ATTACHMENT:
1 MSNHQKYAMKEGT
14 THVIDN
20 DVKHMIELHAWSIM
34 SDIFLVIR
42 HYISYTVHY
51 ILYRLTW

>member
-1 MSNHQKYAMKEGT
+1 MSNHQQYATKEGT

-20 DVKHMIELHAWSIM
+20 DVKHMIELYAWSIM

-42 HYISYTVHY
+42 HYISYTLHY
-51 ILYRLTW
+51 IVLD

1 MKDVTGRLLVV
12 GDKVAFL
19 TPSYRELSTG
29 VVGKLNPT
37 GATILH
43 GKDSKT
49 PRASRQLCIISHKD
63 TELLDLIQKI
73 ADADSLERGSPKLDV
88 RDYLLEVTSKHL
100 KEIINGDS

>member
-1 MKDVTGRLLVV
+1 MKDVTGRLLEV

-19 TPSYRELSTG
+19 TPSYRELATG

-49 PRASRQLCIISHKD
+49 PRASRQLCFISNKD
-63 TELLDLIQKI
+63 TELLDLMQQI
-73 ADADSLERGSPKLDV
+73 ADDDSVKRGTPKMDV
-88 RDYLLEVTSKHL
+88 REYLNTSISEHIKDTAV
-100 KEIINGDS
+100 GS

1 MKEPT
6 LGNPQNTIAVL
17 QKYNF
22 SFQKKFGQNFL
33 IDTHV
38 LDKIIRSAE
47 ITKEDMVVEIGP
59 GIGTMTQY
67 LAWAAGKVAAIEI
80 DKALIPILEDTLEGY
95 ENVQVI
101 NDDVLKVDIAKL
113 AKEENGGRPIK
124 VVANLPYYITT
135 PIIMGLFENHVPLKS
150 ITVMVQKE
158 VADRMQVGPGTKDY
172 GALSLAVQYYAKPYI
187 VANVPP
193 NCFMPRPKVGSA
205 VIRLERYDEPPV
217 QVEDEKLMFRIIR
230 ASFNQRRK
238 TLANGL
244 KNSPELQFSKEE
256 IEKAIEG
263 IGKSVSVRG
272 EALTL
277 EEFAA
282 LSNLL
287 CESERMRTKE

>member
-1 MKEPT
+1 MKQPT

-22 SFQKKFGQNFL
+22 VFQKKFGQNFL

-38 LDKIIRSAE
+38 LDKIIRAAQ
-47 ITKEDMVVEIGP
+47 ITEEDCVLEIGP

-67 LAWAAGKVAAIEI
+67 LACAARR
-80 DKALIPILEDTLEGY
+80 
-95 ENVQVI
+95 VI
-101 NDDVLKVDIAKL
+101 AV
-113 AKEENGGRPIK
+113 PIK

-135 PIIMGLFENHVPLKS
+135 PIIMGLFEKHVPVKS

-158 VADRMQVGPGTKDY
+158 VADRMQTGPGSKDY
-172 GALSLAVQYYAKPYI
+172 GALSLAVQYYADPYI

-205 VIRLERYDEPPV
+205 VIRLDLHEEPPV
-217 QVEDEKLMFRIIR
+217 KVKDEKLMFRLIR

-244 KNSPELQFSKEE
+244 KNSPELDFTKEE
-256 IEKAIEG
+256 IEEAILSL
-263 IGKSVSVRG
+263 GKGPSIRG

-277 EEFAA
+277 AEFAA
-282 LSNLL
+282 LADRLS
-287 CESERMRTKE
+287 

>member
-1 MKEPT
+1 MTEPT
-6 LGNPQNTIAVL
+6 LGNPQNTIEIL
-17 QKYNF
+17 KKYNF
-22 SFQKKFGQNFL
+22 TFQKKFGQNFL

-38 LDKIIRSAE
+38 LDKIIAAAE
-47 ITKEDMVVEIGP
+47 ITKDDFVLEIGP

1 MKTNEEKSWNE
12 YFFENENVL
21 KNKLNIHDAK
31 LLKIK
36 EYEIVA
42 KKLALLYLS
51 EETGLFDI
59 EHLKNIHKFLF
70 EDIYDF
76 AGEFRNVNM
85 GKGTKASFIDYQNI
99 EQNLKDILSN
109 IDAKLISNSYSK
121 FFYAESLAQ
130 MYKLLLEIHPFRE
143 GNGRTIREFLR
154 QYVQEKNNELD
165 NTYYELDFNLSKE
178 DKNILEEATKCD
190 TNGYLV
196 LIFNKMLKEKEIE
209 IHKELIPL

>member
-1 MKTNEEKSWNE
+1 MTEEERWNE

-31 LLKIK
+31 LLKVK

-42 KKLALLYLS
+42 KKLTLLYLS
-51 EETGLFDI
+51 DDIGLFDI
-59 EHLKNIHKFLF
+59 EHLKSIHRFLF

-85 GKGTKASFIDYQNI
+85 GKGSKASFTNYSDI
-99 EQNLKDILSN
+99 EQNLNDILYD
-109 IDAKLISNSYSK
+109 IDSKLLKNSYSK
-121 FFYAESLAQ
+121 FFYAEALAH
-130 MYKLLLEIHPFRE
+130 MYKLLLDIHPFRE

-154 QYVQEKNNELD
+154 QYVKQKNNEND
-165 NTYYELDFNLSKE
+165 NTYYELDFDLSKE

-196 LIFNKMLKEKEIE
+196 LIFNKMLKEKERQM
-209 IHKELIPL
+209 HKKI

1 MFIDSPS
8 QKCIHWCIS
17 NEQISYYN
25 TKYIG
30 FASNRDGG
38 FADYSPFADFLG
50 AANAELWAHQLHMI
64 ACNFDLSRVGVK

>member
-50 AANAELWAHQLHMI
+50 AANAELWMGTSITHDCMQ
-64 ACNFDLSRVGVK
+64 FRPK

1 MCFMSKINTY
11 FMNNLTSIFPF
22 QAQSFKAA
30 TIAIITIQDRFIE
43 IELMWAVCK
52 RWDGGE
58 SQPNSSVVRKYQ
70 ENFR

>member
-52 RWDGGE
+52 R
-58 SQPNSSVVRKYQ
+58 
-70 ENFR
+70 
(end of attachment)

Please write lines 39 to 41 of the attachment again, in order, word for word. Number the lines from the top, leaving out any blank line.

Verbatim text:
+88 REYLNTSISEHIKDTAV
-100 KEIINGDS
+100 GS